For many of us, particularly those of us who teach in elementary levels, this is going to be a huge shift in what we teach, how and the resources we have available to us. Although we do use smaller non-fiction texts in my classroom, much of the reading that we do right now is fiction: novels, short stories, narratives, poetry, etc.

The rationale, as I understand it, is that being ready for the world of work and college requires analytical thinking skills and understanding of the world, and the writers of the Common Core seem to believe that non-fiction is a critical component to that kind of learning. Fiction is still part of the expectations (and in Massachusetts, our state has put fiction in greater measure than some other states thanks to our state officials using their “wiggle room” to add in more fiction standards), but reading and writing and research will mostly unfold around informational strands in the new standards.

I had this in mind as I was reading a great piece in the The Boston Sunday Globe last weekend.  In the piece, called Why Fiction Is Good for You by Jonathan Gottschall, the idea of reading fiction as a way to explore the world, make moral decisions, and use critical thinking skills for a whole range of reasons gets its due (although the act of writing fiction is barely mentioned.) Gottschall notes that recent research around the brain and stories seems to indicate just how important this connection is:

This research consistently shows that fiction does mold us. The more deeply we are cast under a story’s spell, the more potent its influence. In fact, fiction seems to be more effective at changing beliefs than nonfiction, which is designed to persuade through argument and evidence. Studies show that when we read nonfiction, we read with our shields up. We are critical and skeptical. But when we are absorbed in a story, we drop our intellectual guard. We are moved emotionally, and this seems to make us rubbery and easy to shape.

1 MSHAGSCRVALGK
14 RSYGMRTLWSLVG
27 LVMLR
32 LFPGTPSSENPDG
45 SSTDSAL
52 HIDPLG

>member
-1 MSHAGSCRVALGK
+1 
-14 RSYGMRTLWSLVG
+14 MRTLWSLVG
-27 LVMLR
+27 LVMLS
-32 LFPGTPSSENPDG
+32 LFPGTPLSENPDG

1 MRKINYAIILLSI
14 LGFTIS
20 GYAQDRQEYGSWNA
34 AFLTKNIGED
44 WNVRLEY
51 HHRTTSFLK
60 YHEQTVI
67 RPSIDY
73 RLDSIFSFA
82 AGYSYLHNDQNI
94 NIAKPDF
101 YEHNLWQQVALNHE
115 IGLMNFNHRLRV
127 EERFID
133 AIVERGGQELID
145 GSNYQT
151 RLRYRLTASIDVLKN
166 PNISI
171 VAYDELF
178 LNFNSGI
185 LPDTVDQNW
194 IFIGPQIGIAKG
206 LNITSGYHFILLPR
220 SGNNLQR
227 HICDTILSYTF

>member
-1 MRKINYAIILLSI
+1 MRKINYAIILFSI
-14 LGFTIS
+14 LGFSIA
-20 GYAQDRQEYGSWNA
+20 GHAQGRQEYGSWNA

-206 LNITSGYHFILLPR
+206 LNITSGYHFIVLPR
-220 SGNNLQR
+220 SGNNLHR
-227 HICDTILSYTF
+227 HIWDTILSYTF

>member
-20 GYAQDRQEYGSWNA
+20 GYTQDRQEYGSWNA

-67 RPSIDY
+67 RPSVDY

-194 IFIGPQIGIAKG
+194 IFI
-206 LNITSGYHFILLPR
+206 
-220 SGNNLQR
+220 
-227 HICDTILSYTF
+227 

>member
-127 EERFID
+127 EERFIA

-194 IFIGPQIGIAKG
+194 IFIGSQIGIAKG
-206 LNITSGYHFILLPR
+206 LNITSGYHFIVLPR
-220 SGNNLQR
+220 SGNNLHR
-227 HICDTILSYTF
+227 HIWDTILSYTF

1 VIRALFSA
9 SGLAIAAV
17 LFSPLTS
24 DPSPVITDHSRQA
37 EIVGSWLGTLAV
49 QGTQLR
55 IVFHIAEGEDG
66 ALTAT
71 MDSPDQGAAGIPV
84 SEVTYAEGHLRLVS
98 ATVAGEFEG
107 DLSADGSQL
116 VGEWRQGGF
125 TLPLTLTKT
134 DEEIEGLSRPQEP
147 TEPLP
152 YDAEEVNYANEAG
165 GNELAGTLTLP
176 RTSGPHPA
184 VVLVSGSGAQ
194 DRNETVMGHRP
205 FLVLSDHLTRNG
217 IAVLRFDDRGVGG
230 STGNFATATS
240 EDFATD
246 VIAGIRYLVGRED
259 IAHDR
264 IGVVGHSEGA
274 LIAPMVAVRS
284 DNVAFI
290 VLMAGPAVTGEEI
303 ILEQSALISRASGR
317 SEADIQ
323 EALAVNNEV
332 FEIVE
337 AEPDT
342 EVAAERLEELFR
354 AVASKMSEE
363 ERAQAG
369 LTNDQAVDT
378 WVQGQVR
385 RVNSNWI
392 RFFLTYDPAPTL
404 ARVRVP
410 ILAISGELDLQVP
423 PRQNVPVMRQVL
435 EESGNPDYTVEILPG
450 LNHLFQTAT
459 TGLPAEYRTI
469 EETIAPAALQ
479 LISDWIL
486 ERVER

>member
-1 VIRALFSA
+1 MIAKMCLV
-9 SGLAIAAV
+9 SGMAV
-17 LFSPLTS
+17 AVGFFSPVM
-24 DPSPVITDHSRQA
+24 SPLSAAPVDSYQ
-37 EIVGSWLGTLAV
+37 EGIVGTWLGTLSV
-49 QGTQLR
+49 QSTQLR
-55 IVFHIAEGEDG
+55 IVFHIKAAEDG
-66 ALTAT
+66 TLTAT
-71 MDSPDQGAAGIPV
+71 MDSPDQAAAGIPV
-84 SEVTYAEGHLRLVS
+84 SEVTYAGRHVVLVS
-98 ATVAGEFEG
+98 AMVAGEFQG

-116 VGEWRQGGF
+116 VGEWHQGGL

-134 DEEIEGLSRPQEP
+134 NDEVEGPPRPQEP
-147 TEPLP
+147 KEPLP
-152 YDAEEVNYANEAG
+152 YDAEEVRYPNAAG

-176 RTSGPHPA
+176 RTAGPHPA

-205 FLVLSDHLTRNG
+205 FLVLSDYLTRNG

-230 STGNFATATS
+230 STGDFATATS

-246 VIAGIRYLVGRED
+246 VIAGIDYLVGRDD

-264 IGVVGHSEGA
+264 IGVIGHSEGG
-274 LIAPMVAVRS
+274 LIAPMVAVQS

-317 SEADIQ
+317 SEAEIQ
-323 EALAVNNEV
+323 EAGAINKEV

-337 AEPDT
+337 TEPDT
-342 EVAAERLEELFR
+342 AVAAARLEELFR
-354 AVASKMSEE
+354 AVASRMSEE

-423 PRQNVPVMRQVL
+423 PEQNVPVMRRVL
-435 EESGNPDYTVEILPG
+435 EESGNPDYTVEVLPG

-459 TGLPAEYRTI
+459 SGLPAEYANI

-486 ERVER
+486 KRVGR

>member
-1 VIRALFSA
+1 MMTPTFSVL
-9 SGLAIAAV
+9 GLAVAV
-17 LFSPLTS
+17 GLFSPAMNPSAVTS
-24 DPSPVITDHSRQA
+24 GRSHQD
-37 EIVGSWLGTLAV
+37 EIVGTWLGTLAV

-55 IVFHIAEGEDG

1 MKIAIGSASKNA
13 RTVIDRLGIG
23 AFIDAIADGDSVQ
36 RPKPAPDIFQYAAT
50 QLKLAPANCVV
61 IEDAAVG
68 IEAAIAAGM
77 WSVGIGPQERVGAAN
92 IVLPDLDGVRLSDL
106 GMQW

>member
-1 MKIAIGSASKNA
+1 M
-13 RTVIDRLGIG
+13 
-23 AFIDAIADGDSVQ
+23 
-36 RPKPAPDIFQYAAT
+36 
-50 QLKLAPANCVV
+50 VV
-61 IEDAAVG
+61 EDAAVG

But perhaps the most impressive finding is just how fiction shapes us: mainly for the better, not for the worse. Fiction enhances our ability to understand other people; it promotes a deep morality that cuts across religious and political creeds. More peculiarly, fiction’s happy endings seem to warp our sense of reality. They make us believe in a lie: that the world is more just than it actually is. But believing that lie has important effects for society — and it may even help explain why humans tell stories in the first place.


When we think of how learning informs the future citizens of the world, we want to remember that a balance of texts is a key consideration, and as this article shows, the reading and understanding of fictionalized stories is not a frill, but an important part of how we come to understand ourselves and the world in which we inhabit. I surely hope that the push into Common Core does not mean that there are classrooms where these ideas are not longer fully explored.

As he writes, fiction shapes us — for the better.

Fiction is often treated like a mere frill in human life, if not something worse. But the emerging science of story suggests that fiction is good for more than kicks. By enhancing empathy, fiction reduces social friction. At the same time, story exerts a kind of magnetic force, drawing us together around common values. In other words, most fiction, even the trashy stuff, appears to be in the public interest after all.


Peace (in the real world of stories),